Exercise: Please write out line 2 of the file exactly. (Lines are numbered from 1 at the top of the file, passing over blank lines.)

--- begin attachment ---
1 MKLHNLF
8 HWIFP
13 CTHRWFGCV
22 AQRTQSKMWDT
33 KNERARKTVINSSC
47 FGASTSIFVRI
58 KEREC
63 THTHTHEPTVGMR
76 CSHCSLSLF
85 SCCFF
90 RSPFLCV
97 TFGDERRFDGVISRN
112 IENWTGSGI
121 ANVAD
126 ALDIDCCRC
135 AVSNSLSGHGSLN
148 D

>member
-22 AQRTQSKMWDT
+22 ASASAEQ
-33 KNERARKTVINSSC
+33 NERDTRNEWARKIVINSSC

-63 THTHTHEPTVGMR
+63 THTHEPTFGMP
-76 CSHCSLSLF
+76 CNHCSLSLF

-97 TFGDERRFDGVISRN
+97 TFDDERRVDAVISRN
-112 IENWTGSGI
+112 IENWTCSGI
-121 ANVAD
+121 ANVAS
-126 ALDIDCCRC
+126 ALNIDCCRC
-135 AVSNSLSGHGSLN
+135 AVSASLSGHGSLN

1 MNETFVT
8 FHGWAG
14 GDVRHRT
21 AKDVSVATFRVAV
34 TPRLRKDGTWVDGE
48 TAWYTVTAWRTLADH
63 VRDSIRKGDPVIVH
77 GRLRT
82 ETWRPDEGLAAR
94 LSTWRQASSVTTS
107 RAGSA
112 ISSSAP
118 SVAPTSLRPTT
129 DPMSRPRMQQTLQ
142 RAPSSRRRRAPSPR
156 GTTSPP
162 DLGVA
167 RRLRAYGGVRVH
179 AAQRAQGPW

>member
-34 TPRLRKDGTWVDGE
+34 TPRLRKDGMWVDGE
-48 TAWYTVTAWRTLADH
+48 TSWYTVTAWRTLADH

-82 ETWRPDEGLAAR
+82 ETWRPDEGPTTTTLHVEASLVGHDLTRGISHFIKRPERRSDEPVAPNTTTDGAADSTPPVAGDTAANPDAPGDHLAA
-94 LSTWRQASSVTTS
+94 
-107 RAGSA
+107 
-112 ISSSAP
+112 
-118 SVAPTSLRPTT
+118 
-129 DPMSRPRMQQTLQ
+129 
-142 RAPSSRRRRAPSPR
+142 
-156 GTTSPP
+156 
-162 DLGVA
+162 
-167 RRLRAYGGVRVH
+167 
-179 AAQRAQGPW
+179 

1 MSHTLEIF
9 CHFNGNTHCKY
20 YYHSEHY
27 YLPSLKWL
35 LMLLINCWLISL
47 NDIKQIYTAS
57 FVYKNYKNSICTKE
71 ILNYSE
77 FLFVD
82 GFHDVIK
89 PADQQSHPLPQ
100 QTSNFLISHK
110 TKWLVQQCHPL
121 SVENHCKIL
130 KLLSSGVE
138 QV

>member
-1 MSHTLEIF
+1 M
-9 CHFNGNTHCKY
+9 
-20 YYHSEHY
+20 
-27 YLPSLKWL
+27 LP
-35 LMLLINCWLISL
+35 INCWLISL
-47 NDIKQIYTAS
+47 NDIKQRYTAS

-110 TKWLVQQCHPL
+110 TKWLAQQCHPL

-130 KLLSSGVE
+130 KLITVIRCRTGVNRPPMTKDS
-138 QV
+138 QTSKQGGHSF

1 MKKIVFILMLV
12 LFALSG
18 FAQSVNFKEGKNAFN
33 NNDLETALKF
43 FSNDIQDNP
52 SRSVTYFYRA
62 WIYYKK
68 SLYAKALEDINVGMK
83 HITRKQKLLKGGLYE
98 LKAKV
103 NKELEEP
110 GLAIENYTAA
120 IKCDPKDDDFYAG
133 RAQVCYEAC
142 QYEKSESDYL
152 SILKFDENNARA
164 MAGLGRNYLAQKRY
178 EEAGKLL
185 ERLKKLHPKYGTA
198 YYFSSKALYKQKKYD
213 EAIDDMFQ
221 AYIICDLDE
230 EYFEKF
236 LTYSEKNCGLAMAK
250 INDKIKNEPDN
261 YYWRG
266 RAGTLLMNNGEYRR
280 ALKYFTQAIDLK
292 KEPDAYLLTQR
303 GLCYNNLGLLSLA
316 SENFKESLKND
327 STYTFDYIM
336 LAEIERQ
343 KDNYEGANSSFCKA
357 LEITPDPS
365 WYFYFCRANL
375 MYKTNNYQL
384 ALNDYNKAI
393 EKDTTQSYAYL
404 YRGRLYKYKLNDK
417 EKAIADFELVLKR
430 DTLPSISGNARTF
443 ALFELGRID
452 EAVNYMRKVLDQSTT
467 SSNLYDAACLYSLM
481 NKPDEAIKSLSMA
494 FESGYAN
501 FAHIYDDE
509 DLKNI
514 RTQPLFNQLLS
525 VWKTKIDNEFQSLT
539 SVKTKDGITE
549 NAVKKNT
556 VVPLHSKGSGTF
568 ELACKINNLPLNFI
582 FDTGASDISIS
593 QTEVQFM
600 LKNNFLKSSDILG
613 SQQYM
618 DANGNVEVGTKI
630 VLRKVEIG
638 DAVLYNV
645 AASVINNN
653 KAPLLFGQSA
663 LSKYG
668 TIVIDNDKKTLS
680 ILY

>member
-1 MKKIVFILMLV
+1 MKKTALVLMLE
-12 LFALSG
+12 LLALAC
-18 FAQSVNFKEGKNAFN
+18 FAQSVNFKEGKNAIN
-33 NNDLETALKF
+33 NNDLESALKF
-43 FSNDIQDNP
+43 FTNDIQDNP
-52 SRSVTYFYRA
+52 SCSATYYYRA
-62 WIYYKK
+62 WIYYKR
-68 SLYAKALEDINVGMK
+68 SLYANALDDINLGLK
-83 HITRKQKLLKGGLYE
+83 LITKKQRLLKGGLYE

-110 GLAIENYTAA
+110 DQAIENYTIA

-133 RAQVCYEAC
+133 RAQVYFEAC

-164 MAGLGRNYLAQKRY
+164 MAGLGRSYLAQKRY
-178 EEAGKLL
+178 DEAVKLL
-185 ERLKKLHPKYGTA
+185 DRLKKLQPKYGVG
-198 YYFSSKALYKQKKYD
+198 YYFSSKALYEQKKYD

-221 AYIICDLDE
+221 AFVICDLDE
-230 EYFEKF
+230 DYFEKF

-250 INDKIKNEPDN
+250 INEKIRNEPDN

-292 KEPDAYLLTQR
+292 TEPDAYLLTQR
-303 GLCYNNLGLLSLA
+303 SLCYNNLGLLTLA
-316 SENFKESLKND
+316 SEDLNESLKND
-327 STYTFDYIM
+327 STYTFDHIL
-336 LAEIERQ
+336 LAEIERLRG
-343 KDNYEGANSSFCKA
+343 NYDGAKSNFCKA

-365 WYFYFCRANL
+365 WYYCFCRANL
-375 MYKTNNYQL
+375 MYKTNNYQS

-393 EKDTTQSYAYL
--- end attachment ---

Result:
8 HWIFP